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  • Lender Home Appraisal Appeal

    My wife and I recently had an offer accepted on a new home. The sales price and inspection points were agreed upon with the seller. We were quite pleased with the sales price as it was a good amount less than the comparable homes in the neighborhood.  Our mortgage was conditionally approved pending the results of the appraisal. We received the appraisal report a couple days ago and the home valuation is approximately $20K less than the agreed sales price. It reviewing the document our realtor and I noticed several problems with the appraisal. First, the report stated that no improvements were made on the home in last 15 years; however, the basement was professionally finished within the last 5 years. Second, a majority of the comps came from surrounding, yet dissimilar, neighborhoods. The only comp from the same street sold for more than $20K above our sales price. Speaking with the lender, our options are as follows (My impressions/thoughts are the parentheses):

    1. Appeal Appraisal (rarely works according to lender)

    2. Pay in cash the difference between the appraised value and lose any benefits for increasing the down payment (increased initial equity, lower monthly payment)

    3. Split the difference with seller (unlikely due to the nature of negotiations and losing equity)

    4. Get the seller to renegotiate sales price to appraised value (unlikely given the negotiations so far)

     

    Has anyone had similar problems with appraisals in the past? Any advice you can share?

     

    I understand that $20K might not be a lot in the scope of a home purchase but my wife and I are being very disciplined in our approach.  We have no need to move imminently but we found the home in a perfect location near work and proximity to family.  We have a lot of equity in our current home and were planning to pay off student loans and front load our daughters 529 with the proceeds.

     

     

  • #2
    You're right about the options.   If you truly believe the comps are suspect, you can challenge it.

    Typically, we would split the difference with the seller since neither party wants to see the deal go south.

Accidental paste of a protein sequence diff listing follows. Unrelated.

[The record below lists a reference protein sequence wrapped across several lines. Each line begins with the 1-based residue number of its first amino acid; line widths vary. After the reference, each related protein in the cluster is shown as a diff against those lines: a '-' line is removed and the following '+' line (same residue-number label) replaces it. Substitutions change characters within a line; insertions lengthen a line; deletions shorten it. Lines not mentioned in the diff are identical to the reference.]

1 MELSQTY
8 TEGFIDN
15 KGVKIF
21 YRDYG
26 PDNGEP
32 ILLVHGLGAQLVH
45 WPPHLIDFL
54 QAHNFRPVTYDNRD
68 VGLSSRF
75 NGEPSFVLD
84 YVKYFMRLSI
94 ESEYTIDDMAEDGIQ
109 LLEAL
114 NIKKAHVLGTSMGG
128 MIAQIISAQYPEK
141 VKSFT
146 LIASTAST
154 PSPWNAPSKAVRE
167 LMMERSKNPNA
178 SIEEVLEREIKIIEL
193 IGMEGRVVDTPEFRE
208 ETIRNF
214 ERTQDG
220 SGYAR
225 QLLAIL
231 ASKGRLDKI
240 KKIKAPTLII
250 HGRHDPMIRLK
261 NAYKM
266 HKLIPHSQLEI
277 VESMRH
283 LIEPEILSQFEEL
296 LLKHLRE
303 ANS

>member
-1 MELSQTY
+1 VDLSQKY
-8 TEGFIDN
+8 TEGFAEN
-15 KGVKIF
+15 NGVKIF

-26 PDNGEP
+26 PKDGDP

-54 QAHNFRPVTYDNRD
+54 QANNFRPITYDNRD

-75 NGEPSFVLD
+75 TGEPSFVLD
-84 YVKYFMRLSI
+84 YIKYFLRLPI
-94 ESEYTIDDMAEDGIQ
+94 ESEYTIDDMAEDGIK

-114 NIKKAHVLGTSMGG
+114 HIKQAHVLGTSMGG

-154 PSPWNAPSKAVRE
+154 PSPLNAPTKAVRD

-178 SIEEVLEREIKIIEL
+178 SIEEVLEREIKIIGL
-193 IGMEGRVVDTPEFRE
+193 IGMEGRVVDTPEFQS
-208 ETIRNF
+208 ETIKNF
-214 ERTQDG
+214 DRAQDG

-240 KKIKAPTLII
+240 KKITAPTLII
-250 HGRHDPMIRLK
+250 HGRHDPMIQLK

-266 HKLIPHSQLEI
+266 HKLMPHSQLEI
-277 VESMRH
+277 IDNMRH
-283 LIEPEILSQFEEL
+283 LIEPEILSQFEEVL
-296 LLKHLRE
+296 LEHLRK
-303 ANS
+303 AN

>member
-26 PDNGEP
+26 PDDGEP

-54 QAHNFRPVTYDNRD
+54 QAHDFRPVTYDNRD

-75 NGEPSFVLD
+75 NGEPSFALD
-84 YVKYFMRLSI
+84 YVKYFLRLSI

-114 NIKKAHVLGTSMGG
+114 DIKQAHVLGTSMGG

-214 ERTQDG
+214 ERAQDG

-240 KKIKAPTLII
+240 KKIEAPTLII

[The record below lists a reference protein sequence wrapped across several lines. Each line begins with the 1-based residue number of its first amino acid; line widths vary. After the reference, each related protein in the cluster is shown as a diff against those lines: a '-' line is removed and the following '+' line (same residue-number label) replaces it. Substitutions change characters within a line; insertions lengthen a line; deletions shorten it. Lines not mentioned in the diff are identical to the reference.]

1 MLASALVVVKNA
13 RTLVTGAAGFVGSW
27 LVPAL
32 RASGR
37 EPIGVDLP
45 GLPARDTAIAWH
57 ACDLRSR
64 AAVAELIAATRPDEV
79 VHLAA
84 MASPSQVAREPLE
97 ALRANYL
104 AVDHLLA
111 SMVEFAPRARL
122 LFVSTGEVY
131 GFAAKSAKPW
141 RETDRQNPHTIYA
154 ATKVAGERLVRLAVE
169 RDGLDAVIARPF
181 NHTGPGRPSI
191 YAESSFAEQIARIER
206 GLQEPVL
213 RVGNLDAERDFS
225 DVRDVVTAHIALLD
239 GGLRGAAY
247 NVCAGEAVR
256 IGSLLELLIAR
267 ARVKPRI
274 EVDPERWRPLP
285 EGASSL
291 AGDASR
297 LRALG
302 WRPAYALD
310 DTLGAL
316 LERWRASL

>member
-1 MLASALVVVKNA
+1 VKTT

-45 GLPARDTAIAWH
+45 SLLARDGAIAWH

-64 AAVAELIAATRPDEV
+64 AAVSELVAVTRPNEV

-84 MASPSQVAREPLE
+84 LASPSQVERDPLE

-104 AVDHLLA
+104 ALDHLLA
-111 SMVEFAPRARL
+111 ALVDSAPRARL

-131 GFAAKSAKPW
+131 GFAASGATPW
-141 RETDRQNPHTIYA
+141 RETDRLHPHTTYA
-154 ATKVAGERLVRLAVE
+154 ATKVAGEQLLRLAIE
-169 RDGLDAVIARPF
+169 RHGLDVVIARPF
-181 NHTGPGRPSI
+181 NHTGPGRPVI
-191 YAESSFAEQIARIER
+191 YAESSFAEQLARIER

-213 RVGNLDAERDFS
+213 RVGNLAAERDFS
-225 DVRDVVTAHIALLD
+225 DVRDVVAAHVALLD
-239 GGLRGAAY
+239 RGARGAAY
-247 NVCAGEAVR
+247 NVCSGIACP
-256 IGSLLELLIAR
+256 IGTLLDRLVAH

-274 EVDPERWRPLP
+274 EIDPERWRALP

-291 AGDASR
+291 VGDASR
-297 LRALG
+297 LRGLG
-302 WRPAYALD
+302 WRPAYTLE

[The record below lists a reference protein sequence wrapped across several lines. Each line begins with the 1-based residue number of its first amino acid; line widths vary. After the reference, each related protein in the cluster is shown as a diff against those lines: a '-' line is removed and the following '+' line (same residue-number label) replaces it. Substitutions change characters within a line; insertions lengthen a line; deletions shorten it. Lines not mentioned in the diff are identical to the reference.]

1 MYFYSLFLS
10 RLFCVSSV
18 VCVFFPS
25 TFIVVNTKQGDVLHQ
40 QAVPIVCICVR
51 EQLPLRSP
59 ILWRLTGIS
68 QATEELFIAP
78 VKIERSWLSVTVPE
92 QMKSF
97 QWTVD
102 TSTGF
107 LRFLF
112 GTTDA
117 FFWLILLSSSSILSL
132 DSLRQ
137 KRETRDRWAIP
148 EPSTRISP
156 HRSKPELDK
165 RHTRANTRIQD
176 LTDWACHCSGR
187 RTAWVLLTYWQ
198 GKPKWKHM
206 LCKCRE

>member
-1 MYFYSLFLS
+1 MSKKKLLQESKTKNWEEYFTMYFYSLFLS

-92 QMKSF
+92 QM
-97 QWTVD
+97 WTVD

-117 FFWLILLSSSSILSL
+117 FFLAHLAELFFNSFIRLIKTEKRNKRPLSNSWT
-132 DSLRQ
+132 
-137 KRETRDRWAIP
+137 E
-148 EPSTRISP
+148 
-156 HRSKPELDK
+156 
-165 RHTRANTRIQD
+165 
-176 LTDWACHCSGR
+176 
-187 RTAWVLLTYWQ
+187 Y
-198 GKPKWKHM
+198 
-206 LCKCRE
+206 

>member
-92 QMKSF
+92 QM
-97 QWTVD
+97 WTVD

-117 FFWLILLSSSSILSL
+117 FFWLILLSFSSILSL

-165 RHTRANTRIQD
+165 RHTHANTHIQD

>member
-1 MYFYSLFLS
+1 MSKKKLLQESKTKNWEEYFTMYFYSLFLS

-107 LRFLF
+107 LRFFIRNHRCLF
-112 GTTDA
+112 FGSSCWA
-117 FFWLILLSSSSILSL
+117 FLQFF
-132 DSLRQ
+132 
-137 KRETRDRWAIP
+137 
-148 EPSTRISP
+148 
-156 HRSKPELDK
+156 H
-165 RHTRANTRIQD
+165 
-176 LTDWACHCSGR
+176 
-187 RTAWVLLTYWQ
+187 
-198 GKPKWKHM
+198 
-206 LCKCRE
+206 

Something appears off though -- you state is got great deal below market, yet appraisal still comes under that.   Also the negotiations appear to have been rough, which I translate as a low-ball offer on some type of distressed seller situation.

     

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    • #3
      Appeal and use the basement reno as evidence. Try to provide documentation of the costs. Worth a try. Otherwise you have to try the other options or walk away.

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      • #4
        Great insight StarTrekDoc. We do believe the comps are suspect and our realtor is requesting a secondary appraisal.

        I may have over stated the deal. It was just about $10K off asking and we made a competitive offer given our interest in the location. It was around the same $ per square foot of other sales. It is one of the "smaller" homes in the neighborhood. Not sure if that would qualify as a low-ball offer given the home prices in the area (less that 2% of asking price).  Per our Realtor, the friction in the negotiations has been between the seller and listing agent about listing price and counter offers.

        Fortunately, there are two other homes closing in the subdivision in the coming weeks that reportedly sold above our sales price (similar price per sq foot). The secondary appraisal will be held until those are hopefully complete as they should provide more realistic comps.

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        • #5
          I'd try for #4. You may be unhappy but the seller is in a worse position. If you walk they still have to sell this house. Will the next appraisal with another buyer be any higher? You mention difficult negotiations so I'm guessing they don't have other buyers lining up. If you are using an agent don't let them convince you to just shell out the money. They want to make the deal happen and don't care about your $20k. If the seller won't budge then you can do a second appraisal if you want but ideally you should set it up so that you are making a concession to this; ask them to agree to accept the results of the appeal even if it is still below agreed price. You probably have more leverage than you appreciate.